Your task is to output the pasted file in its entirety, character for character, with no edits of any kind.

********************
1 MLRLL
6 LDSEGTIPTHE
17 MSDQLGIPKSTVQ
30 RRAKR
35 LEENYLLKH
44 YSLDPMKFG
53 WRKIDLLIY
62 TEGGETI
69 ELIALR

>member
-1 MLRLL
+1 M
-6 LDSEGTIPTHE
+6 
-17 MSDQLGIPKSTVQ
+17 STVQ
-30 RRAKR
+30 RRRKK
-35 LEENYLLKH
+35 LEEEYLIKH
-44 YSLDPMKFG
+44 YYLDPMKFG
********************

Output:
1 MLRLL
6 LDSEGTIPTHE
17 MSDQLGIPKSTVQ
30 RRAKR
35 LEENYLLKH
44 YSLDPMKFG
53 WRKIDLLIY
62 TEGGETI
69 ELIALR

>member
-1 MLRLL
+1 M
-6 LDSEGTIPTHE
+6 
-17 MSDQLGIPKSTVQ
+17 STVQ
-30 RRAKR
+30 RRRKK
-35 LEENYLLKH
+35 LEEEYLIKH
-44 YSLDPMKFG
+44 YYLDPMKFG